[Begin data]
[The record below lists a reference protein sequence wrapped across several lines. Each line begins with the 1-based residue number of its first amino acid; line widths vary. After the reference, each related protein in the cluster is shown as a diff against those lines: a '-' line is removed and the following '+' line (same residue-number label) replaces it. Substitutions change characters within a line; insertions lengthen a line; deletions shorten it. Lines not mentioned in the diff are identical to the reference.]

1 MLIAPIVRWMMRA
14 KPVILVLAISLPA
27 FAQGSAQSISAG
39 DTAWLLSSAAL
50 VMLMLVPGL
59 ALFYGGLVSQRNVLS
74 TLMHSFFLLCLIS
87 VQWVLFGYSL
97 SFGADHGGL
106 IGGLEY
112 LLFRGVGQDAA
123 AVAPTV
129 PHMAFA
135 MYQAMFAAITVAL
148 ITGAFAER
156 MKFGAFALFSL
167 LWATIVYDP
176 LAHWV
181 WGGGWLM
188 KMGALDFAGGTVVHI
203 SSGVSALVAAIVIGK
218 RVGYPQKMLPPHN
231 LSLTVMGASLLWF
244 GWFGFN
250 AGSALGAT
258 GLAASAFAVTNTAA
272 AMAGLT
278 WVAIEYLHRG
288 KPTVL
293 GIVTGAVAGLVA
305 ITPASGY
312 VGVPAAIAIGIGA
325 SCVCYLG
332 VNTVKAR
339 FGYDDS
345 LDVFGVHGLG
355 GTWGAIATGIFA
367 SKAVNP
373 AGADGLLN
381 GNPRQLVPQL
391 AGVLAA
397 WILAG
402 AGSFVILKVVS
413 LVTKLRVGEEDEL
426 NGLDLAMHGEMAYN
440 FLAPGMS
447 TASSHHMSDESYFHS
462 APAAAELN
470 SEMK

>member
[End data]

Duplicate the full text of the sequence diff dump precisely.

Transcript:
[The record below lists a reference protein sequence wrapped across several lines. Each line begins with the 1-based residue number of its first amino acid; line widths vary. After the reference, each related protein in the cluster is shown as a diff against those lines: a '-' line is removed and the following '+' line (same residue-number label) replaces it. Substitutions change characters within a line; insertions lengthen a line; deletions shorten it. Lines not mentioned in the diff are identical to the reference.]

1 MLIAPIVRWMMRA
14 KPVILVLAISLPA
27 FAQGSAQSISAG
39 DTAWLLSSAAL
50 VMLMLVPGL
59 ALFYGGLVSQRNVLS
74 TLMHSFFLLCLIS
87 VQWVLFGYSL
97 SFGADHGGL
106 IGGLEY
112 LLFRGVGQDAA
123 AVAPTV
129 PHMAFA
135 MYQAMFAAITVAL
148 ITGAFAER
156 MKFGAFALFSL
167 LWATIVYDP
176 LAHWV
181 WGGGWLM
188 KMGALDFAGGTVVHI
203 SSGVSALVAAIVIGK
218 RVGYPQKMLPPHN
231 LSLTVMGASLLWF
244 GWFGFN
250 AGSALGAT
258 GLAASAFAVTNTAA
272 AMAGLT
278 WVAIEYLHRG
288 KPTVL
293 GIVTGAVAGLVA
305 ITPASGY
312 VGVPAAIAIGIGA
325 SCVCYLG
332 VNTVKAR
339 FGYDDS
345 LDVFGVHGLG
355 GTWGAIATGIFA
367 SKAVNP
373 AGADGLLN
381 GNPRQLVPQL
391 AGVLAA
397 WILAG
402 AGSFVILKVVS
413 LVTKLRVGEEDEL
426 NGLDLAMHGEMAYN
440 FLAPGMS
447 TASSHHMSDESYFHS
462 APAAAELN
470 SEMK

>member